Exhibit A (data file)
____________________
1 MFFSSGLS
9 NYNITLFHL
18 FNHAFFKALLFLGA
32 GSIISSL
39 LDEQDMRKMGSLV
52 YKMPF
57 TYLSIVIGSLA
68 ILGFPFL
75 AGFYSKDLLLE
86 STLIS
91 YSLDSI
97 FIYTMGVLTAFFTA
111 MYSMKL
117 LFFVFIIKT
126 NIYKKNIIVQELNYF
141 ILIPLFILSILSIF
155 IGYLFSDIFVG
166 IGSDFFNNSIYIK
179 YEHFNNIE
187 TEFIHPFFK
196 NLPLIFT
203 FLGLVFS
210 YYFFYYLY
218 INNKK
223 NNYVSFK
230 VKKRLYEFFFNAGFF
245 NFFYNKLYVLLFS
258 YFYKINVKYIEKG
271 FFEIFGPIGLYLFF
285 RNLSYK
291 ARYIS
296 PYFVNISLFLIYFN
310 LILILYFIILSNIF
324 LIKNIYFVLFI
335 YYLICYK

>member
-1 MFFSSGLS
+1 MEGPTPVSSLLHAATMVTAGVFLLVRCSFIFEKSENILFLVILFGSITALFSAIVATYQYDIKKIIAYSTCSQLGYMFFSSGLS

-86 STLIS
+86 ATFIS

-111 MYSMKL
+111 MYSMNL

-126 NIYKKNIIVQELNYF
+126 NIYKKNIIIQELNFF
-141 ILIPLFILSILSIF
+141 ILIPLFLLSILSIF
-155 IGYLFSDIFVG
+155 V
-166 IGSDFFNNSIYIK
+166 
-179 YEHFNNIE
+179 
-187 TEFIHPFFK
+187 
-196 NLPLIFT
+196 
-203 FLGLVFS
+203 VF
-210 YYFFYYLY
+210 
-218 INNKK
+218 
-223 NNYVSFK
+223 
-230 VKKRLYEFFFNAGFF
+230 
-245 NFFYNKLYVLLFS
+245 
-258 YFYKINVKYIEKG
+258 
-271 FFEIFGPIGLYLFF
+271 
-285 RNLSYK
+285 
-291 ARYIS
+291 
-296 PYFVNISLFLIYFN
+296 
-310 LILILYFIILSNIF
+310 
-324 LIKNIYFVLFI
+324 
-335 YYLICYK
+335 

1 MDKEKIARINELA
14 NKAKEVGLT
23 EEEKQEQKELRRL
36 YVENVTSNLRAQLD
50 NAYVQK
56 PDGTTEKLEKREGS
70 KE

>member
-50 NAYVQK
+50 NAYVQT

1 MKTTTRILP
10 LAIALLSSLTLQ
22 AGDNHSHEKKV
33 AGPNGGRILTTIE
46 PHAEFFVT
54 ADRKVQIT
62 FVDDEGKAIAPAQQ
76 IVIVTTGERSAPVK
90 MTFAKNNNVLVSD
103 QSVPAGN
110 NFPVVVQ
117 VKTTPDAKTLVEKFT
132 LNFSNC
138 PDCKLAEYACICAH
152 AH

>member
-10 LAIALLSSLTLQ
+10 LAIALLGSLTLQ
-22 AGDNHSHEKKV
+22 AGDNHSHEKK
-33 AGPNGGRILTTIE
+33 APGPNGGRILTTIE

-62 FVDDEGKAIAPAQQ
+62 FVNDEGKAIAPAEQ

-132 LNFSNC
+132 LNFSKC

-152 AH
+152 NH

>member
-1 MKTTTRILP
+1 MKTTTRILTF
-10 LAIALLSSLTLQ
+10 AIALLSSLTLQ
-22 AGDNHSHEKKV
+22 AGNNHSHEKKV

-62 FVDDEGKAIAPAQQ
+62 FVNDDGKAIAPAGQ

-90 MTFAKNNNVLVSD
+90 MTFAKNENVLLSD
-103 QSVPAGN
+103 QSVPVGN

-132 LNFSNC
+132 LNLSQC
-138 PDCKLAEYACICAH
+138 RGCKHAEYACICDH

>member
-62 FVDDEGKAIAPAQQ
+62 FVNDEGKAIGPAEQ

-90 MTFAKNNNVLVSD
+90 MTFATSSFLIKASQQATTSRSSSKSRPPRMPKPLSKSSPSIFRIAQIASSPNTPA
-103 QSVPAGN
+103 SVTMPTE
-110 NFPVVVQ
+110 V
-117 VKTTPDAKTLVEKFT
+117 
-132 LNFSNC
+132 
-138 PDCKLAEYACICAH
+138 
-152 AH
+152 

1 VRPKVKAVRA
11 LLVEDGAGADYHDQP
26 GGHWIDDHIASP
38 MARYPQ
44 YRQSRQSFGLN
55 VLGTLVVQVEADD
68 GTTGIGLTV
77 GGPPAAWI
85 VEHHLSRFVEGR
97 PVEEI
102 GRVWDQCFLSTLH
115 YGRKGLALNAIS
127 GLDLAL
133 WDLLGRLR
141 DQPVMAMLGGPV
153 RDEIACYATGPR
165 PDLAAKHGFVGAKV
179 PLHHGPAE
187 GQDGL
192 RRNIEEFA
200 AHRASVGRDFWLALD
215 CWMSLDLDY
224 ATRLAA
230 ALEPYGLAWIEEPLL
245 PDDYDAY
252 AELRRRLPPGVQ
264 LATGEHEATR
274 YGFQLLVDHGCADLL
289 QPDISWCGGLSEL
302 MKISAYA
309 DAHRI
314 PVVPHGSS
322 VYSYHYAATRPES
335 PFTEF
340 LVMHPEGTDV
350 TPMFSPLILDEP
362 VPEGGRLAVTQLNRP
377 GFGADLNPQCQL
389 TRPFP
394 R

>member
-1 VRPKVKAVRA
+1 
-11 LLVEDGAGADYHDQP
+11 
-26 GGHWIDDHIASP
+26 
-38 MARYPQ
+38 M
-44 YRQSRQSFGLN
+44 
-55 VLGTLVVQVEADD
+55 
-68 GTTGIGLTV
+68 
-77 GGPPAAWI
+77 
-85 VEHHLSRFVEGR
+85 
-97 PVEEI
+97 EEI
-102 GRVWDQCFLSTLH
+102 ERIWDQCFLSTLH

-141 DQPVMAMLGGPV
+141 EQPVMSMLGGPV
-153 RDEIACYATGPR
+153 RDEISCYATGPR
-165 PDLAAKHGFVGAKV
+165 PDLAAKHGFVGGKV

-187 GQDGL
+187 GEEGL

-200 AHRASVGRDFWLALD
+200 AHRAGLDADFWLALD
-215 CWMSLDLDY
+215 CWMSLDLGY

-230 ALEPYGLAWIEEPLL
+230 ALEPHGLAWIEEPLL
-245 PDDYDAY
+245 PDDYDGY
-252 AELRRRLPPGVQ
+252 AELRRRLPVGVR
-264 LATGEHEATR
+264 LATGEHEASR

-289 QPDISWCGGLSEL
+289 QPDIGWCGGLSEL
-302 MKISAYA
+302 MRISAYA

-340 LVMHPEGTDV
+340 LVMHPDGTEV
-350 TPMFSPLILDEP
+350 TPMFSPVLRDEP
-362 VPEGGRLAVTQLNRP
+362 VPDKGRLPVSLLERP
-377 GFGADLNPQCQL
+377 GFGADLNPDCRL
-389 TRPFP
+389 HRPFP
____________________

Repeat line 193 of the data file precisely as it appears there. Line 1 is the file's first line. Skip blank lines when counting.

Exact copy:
362 VPEGGRLAVTQLNRP